JUDY WOODRUFF: Next: the latest addition to the NewsHour Bookshelf.
In the early 1960s, it was a city that stood on the threshold of unlimited possibilities, but it wasn’t to be. Today, some two years after Detroit declared bankruptcy, it is slowly recovering from decades of decline.
Washington Post editor and Detroit native David Maraniss looks at the Motor City of 50 years ago in his new book, “Once in a Great City: A Detroit Story.”
Jeffrey Brown talked to him recently at the National Book Festival here in Washington.
JEFFREY BROWN: So, “Once in a Great City,” you are taking us back to a great moment, right, maybe like the heights, right, of…
DAVID MARANISS, Author, “Once in a Great City: A Detroit Story”: Well, it’s a moment — the book takes place between 1962 and 1964, when Motown was booming, when the Mustang was being conceived, when cars were selling more than ever before, when Walter Reuther and the labor movement were at their peak.
The working people of Detroit were reaching the middle class. There was so much luminescence about the city then, but it was a luminescence that was also a dying light.
JEFFREY BROWN: Well, before you get to the dying light, the luminescence, what was Detroit at that moment? Because it’s so easy to forget when you — given what we look at now.
DAVID MARANISS: It had 1.7 million people. Now it’s down to 700,000.
It had — the Big Three was building more cars than ever before. It had a creative spirit. The book — one of the threads of the book is creation, creativity, destruction, decay. And you see them sort of intertwined. And it was very creative at that point. You could invent yourself in Detroit 50 years ago.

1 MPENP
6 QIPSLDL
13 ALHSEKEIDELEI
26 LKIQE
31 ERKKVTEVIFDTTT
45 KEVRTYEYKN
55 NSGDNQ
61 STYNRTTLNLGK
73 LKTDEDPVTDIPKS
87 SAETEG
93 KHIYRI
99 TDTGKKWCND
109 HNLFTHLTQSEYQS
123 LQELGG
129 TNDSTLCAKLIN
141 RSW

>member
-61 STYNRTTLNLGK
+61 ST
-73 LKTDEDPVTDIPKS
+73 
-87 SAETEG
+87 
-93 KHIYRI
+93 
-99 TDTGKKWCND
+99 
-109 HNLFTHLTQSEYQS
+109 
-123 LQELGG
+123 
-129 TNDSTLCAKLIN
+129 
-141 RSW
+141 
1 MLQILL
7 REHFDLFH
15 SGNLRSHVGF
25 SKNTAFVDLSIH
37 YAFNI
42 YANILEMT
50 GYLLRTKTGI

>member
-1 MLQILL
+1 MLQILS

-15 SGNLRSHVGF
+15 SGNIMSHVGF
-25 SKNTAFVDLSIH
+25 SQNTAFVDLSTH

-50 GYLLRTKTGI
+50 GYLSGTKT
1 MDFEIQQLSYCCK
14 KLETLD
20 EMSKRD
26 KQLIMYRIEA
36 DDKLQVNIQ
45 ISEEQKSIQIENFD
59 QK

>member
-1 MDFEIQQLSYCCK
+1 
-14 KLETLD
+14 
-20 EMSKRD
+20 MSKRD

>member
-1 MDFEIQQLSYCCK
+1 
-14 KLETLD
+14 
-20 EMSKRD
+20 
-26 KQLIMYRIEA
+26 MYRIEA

JEFFREY BROWN: And, of course, Motown famously invented itself and then many wonderful and famous musicians.
DAVID MARANISS: Totally, yes, which is one of the key threads of the book, Berry Gordy and his family.
I give a lot of due to his sisters actually. The whole Gordy family created Motown. And all of this local talent, it’s just stunning to think about Smokey Robinson Stevie Wonder, The Temptations, the Supremes, Martha Reeves, Mary Wells. All these great musicians grew up near each other, and Aretha Franklin, who wasn’t Motown, but was there.
JEFFREY BROWN: So you have all the personalities on the creative side and then you have personalities on the business side, particularly in the auto industry.
DAVID MARANISS: Yes, Henry Ford II, the Deuce, HF2, an incredibly colorful character, and then his sometimes enemy, sometimes ally Walter Reuther of the UAW, which was at its powerful peak then.
JEFFREY BROWN: Yes, another very large personality, right? Yes.
DAVID MARANISS: Yes.
JEFFREY BROWN: You’re writing saying that the seeds of the problems to come were already there.
DAVID MARANISS: One of the important things to understand is, when people think about the decay of Detroit, a lot of people tend to blame it on three things, the riots in 1967, the municipal corruption that followed, and the pension problems that ensued.
But you could see the structural problems before that. In 1963, some great sociologists at Wayne State predicted exactly what was going to happen. Productive people are going to leave the city. It was a perfect storm of racial problems, housing unfairness, urban renewal, and the structural problem of a one-company town. And all of that together just created this problem that could see in 1963.
JEFFREY BROWN: Did it happen quickly?
DAVID MARANISS: No, it didn’t. It happened over a decade, more people leaving every year, the city’s structure changing, obviously, the auto industry expanding all over the world and leaving Detroit behind.